Roychowdhury said systems need to be devised and put into use for proper utilisation of the nearly 32 million tonnes of straw that gets left behind in the fields. She said there is the in situ solution of mixing the straw with the earth so that you do not have to burn it and it can be used to fertilize the field.

Here, Roychowdhury said the Government of India has given some subsidy for the farmers but there is a need for the Centre and state governments to work out a plan to provide affordable access to the farmers to the implements. She said many small farmers still do not afford to use happy seeders to bury the straw in the ground and there was a need to look at options like a cooperative model or sharing system so that they too may be able to use these implements.

The other option, the expert said was to market the straw so that it can be used for making products. “Some companies have come forward to make use of the straw and make products out of them. In some places, like Alwar in Rajasthan, she said pellets made of bio-mass are now being used as fuel in various industrial units.”

She said for using the straw for industrial use or power generation the whole issue of collection and transportation of the straw too needs to be worked out.

Haryana cleaner this time

Roychowdhury said the satellite data from NASA for the last five days shows that Haryana is pretty clean and there have been very few instances of stubble burning there. “Most of the fires have been spotted in Punjab. “So something is working in Haryana and now we have to figure it out.”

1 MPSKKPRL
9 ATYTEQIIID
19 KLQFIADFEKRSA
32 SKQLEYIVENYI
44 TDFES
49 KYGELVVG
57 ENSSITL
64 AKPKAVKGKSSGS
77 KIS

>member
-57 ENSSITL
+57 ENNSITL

She said probably the measure taken in Haryana could provide an answer to the other states.

“As far as Delhi is concerned,” Roychowdhury said, “pollution from stubble burning is only episodic. It will only happen around this time of the year, not around the year. Even during this month, the contribution of stubble burning to Delhi’s pollution depends on the quantum and direction and velocity of the wind. This week, the contribution has been around 30 to 33%. But in the previous week it was only 4-10 per cent. So it is variable.”

Therefore, she said, it was more important for Delhi to deal with its own sources of pollution as stubble burning is not the most dominant contributor.

She said here the main sources of pollution are vehicles, industries, brick kilns, construction and waste burning.

A boy is seen wearing a mask in New Delhi on November 1, 2019. Photo: PTI

“As per the court mandate,” she said, “Delhi should have had nearly 11,000 to 15,000 buses but we have just about 5,000. So there is a huge shortfall.”

However, Roychoudhary added that Delhi has also taken big strides in several areas. “One good thing is that Delhi has shut down all coal powered plants, banned all the dirty fuels such as coal, furnace oil or pet coke, it only allows use of fuels as per an approved list. Delhi has also introduced BS VI fuel for transport, the vehicles will start coming in next year.”

As for the odd-even scheme, due to be implemented for a fortnight from November 4, she said, it was an emergency action and not a permanent one. “With Delhi experiencing a severe episode after Diwali, Delhi has enforced some emergency action. There is a temporary ban on some industry and construction activity, use of diesel generator sets and odd-even would be added to this as part of the graded response action plan (GRAP).”

Roychowdhury said about 70 to 90% of the pollution of Delhi is because of its own actions. “Some permanent action has already started and it is contributing towards lowering the long-term annual average trend. But even after that decline and after bending the pollution curve, Delhi still needs to reduce the pollution level by around 65 percentage points.”

For this, she said, “the city needs to implement the comprehensive or multi-sectoral action plan with absolute stringency. “For this we would need enormous transition in fuel usage, huge mobility transition towards greater use of greener public transport, a paradigm shift in waste management so that no waste is burnt in the city. This is the kind of infrastructure, governance and planning that is required to provide the next 65% cut that is needed.”